|After corn fell from $2.93 in September 2002 to less than $2.39 in January 2003 (basis July), I began to suspect that, perhaps, corn futures were finally making a bottom. As I argued in a piece in February ("A Bottom in Grains?", Traders.com Advantage, February 18, 2003), it appeared as if a diamond bottom was developing in January, a bullish reversal pattern that suggested that higher prices for corn futures were clearly possible. Unfortunately for corn bulls, after corn broke out to the upside from the diamond, it reversed course sharply in February and fell, testing its January lows at the end of February and breaking down further beneath these lows in March.|
|Figure 1: The December-January diamond bottom reversal failed in late February, finally reaching a new contract low in late March.|
|Graphic provided by: TradeStation.|
|The April rally from the March lows took out the March high, but failed at the February high just north of $2.46 4/8. This was further confirmation that the bears were not yet done with corn, as they sent the grain reeling downward for the balance of the month. Importantly, however, the April lows did not take out the March lows--leaving open the possibility that the higher April low might signify that a bottom in corn had indeed developed. The powerful rally in corn futures that began the month of May seemed to confirm this possibility--as corn rallied from $2.30 to over $2.50 in about seven trading days.|
Figure 2: This 1-2-3 trend reversal appears to mark a bottom in the eight-month bear market in corn.
Is there any way to confirm that a reversal in the eight-month bear market for corn has taken place? My favorite trend reversal analysis tool is Victor Sperandeo's 1-2-3 trend reversal, about which I have written before for Traders.com Advantage (I recommend Sperandeo's 1991 book, "Trader Vic--Methods of a Wall Street Master," in particular, for his in-depth discussion of this approach to confirming trend reversals). The 1-2-3 trend reversal is simple and straightforward, and is easy to apply consistently in order to determine when changes in trend have taken place.
In short, the 1-2-3 trend reversal involves (1) a trendline break, (2) an attempt by prices to resume the trend by taking out the preceding low or high, and (3) a move back in the direction of the trendline break, particularly when the move exceeds the level reached by the initial trendline break. In order to use the 1-2-3 trend reversal effectively, it is important to use Sperandeo's method of drawing trendlines, which also has the benefit of being easy to apply consistently. Here is "Trader Vic" in Jack Schwager's book "New Market Wizards" describing his method of drawing trendlines:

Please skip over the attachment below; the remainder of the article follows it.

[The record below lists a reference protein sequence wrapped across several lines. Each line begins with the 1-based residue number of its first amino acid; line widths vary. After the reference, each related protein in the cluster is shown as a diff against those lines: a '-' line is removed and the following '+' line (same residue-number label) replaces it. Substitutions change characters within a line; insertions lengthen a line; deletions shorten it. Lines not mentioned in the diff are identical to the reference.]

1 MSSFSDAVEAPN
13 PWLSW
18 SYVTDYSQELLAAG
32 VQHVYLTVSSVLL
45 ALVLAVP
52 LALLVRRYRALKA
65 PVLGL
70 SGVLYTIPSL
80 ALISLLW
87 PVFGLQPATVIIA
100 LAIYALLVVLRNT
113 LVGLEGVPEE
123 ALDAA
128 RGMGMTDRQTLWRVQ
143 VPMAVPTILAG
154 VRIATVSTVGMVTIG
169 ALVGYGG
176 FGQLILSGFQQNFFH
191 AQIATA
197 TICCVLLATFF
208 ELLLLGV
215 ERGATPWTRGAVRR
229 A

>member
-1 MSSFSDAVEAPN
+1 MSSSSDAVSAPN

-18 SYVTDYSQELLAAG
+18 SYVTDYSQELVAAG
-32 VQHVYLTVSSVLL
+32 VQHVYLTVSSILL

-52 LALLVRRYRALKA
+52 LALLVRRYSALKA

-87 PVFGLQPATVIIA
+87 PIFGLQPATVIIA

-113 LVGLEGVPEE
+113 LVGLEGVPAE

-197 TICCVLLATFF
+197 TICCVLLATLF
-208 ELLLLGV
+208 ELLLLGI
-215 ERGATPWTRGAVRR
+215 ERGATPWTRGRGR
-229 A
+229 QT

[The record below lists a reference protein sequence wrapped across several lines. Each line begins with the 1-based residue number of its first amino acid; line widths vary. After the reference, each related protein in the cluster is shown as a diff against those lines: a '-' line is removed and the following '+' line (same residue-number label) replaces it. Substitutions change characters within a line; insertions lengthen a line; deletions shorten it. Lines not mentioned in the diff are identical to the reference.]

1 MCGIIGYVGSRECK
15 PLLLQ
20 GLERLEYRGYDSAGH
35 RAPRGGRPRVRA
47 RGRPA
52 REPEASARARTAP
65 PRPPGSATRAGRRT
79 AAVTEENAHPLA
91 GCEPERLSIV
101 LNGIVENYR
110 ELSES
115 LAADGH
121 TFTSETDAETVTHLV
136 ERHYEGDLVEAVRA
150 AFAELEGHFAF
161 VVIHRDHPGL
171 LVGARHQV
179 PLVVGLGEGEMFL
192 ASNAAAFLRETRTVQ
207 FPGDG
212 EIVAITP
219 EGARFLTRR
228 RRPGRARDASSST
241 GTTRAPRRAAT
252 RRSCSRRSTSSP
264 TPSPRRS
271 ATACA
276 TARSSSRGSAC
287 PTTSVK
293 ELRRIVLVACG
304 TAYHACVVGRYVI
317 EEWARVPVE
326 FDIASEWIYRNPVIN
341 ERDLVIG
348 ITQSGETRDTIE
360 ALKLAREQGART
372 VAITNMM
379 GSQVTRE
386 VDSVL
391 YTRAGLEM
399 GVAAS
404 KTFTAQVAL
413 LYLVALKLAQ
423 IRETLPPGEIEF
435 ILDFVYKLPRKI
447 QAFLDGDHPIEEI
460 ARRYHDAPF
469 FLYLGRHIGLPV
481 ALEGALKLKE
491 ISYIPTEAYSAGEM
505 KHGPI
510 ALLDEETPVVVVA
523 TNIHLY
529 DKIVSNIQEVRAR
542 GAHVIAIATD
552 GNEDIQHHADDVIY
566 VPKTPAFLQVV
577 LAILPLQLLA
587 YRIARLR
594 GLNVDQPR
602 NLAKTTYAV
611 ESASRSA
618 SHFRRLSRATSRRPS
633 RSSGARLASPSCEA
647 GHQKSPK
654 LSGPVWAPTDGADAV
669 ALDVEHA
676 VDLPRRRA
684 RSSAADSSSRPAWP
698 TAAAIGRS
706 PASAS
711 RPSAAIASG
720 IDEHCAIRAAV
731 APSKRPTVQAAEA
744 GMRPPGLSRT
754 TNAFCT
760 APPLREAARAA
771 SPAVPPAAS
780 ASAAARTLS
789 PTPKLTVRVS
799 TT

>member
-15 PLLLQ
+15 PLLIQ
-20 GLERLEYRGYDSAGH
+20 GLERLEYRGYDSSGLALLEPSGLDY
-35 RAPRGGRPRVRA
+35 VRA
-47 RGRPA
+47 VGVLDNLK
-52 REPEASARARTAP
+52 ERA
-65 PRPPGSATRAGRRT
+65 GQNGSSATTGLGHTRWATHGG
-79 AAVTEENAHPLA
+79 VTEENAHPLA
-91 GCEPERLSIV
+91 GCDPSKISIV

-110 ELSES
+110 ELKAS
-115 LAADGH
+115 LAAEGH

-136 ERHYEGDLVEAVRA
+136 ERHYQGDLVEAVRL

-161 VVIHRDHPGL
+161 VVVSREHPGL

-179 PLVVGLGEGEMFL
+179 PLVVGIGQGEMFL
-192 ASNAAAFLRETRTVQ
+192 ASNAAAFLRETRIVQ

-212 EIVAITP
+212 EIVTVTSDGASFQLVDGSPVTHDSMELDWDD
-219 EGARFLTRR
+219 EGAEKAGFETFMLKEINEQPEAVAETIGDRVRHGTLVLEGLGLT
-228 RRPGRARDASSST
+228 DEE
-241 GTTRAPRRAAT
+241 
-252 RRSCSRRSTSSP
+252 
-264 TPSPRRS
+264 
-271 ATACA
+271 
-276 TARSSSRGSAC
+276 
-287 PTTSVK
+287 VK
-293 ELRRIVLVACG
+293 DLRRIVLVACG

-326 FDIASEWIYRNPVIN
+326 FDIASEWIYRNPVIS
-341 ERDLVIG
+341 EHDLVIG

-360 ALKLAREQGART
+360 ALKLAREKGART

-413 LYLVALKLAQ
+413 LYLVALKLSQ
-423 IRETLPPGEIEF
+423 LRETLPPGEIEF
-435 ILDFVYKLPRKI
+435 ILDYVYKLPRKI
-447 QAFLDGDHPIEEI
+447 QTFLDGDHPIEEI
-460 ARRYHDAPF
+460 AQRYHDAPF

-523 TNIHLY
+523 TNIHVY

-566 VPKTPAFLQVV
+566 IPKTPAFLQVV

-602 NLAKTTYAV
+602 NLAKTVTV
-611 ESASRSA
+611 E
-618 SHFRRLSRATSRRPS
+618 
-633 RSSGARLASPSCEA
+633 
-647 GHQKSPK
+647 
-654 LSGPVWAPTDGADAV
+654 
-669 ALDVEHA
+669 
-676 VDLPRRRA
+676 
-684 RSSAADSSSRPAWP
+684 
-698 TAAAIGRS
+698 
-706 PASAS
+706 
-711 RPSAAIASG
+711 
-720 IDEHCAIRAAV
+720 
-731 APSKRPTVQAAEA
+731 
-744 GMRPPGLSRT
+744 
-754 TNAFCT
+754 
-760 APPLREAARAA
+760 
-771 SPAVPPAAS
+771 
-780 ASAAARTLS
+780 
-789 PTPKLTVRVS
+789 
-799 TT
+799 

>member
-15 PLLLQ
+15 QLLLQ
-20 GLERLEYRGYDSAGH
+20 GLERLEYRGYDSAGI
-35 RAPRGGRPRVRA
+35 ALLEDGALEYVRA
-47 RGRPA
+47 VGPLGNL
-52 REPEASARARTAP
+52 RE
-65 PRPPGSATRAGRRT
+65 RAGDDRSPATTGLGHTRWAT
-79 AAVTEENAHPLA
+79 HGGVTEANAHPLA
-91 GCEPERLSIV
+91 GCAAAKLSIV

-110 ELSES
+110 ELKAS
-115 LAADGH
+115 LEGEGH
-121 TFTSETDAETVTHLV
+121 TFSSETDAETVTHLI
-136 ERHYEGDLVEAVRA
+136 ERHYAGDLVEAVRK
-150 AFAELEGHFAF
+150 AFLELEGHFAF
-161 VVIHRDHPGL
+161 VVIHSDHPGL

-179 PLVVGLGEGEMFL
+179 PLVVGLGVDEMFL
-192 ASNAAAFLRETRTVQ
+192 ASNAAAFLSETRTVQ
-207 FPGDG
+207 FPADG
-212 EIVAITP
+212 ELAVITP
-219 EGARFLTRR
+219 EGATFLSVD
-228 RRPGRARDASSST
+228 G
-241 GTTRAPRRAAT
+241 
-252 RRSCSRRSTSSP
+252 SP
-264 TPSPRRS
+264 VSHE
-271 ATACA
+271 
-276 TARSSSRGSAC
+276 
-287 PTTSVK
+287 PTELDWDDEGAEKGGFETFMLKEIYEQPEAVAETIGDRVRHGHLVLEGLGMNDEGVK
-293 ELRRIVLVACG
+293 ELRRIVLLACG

"In the case of an uptrend line, you draw the line from the lowest low to the highest low immediately preceding highest high, making sure that the connecting point you select does not result in the trend line passing through any prices between the two points."
|One thing I have noticed about Sperandeo's trendlines is that his rules tend to create trendlines that are not as "sweeping" as those drawn by others. I think these more modest trendlines are probably more accurate than those trendlines that tend to take liberties, for example, by slicing through "inconvenient" prices. Again, there is also the benefit of being able to draw trendlines consistently in any and all circumstances.|
|Here, in the case of the July corn futures contract, we have a downtrend line that connects the highest high (September 2002) to the lowest high (early March 2003) immediately preceding the lowest low (late March 2003). The (1) in the 1-2-3 trend reversal comes with the trend break at the end of March going into April. The (2) in this analysis comes with the move down at the end of April and, importantly, in the failure of prices to make a new low early in May. The (3) comes early in May as corn prices move up above the April high, thus confirming the reversal in trend.|
Sperandeo, in discussing his 1-2-3 trend reversal notes that because a good amount of the price move is often over by the time the third step arrives, aggressive traders may want to act on the second step: the failure to make a new high or low in the direction of the still-prevailing trend. With prudent risk management (i.e., getting out as soon as a new high or low is made), this is an acceptable approach for those looking to maximize any gains they are able to get as a result of an often major reversal in trend.
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